In Situ Treatment of Acid Mine Drainage

EPA Contract Number: 68D99036
Title: In Situ Treatment of Acid Mine Drainage
Investigators: Burnett, Mackenzie
Small Business: Burnett Engineering Inc.
EPA Contact: Manager, SBIR Program
Phase: I
Project Period: September 1, 1999 through March 1, 2000
Project Amount: $69,968
RFA: Small Business Innovation Research (SBIR) - Phase I (1999) RFA Text |  Recipients Lists
Research Category: Water and Watersheds , SBIR - Water and Wastewater , Small Business Innovation Research (SBIR)

Description:

Acid mine drainage with its associated dissolved metals is a major pollution problem in the United States and around the world. There are thousands of abandoned coal and metal mines that currently are polluting our streams and rivers with metal-laden acid runoff. Passive treatment systems are the most promising because there is no associated recurring cost. One passive system, the Limestone Drain, produces alkalinity in an anoxic or open environment that neutralizes acidity, raises pH, and increases the effectiveness of other wetland systems. The advantage to constructing a limestone drain inside a mine is that the acid drainage is treated while it still is contained inside the mine and has not dispersed to a creek or through the soil, where it is difficult to capture and treat. Conventional construction equipment cannot build a drain longer than 20 to 30 feet without forcing personnel to work inside the portal, a situation not allowed due to the extreme danger.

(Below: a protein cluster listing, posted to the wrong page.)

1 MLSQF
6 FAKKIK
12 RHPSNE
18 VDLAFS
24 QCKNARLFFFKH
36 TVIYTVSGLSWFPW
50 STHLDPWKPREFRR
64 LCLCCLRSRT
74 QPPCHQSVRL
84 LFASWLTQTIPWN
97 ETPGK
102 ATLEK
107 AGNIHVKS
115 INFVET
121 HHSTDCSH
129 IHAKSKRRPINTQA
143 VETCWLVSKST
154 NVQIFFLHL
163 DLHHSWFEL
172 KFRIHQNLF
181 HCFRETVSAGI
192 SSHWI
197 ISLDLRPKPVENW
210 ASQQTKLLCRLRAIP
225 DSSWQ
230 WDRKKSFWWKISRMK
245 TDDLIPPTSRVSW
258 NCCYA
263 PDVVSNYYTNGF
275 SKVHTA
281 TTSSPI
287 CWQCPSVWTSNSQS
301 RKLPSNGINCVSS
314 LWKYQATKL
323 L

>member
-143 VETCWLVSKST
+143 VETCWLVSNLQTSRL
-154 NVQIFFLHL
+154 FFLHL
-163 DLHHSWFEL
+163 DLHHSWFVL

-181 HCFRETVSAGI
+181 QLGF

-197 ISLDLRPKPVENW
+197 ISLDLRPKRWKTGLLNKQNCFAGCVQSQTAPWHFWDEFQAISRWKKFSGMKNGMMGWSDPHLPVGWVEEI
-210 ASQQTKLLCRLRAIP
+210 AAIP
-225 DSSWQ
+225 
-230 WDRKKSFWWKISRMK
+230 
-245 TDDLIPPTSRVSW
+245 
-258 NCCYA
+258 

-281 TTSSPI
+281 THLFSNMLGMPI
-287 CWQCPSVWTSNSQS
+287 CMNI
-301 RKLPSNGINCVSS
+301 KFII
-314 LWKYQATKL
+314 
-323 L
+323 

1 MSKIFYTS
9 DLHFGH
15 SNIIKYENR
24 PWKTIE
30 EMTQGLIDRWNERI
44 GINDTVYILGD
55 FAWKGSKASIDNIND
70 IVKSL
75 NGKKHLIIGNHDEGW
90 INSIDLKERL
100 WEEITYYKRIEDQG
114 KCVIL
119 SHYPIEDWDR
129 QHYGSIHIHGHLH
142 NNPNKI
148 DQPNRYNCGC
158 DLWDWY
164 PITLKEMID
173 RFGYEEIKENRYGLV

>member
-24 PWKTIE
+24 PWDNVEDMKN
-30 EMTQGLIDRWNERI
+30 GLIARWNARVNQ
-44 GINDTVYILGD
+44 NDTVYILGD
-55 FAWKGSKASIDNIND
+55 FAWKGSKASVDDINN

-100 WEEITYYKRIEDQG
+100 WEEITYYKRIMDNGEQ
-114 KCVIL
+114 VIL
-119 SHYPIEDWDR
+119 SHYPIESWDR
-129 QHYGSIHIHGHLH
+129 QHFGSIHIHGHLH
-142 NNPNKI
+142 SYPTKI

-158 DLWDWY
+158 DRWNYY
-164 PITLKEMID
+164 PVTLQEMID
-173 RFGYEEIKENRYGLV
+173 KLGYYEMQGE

The Phase I project will design and build an in situ limestone drain in a mine portal. The drain will be constructed by pneumatically stowing 2 x 0 limestone rock 100 feet into a mine portal from the outside of the mine, from the portal face, and through a borehole.

The project will demonstrate two pneumatic devices that will build limestone drains in underground mines without the necessity for personnel to enter the mine. It is expected that this project will demonstrate that the pneumatically placed in situ limestone drain will raise the pH of the mine outflow to almost 7.0 and reduce the acidity to almost 0. The project will demonstrate that 2 x 0 clean limestone, even if armored, will continue to treat the outflow. The in situ limestone drain will eliminate the need for a large percentage of the chemical treatment systems that can cost $300,000 per year for operation and maintenance.

It is estimated that all in situ limestone drain consisting of 300 tons of limestone can be installed in 2 days or less for approximately $10,000. Every mine, abandoned and active, that has the potential for or has acid mine drainage is a potential site for applying the technology. Users will be the government agencies responsible for mine cleanup, both federal and state where abandoned mines are found, the Rural Abandoned Mine Program, the EPA, mine closure specialists, milling companies, and the State and Federal Abandoned Mine Land Programs.

Supplemental Keywords:

small business, SBIR, wastewater treatment, pollution prevention, engineering, EPA., Scientific Discipline, Waste, Water, Sustainable Industry/Business, cleaner production/pollution prevention, Contaminated Sediments, Remediation, Chemistry, Technology for Sustainable Environment, Wet Weather Flows, New/Innovative technologies, Engineering, Engineering, Chemistry, & Physics, reducing degradation, wastewater treatment, in situ remediation, acid mine drainage, limestone drain, pollution prevention, mining impacted watershed, waste water treatment

Progress and Final Reports:

  • Final Report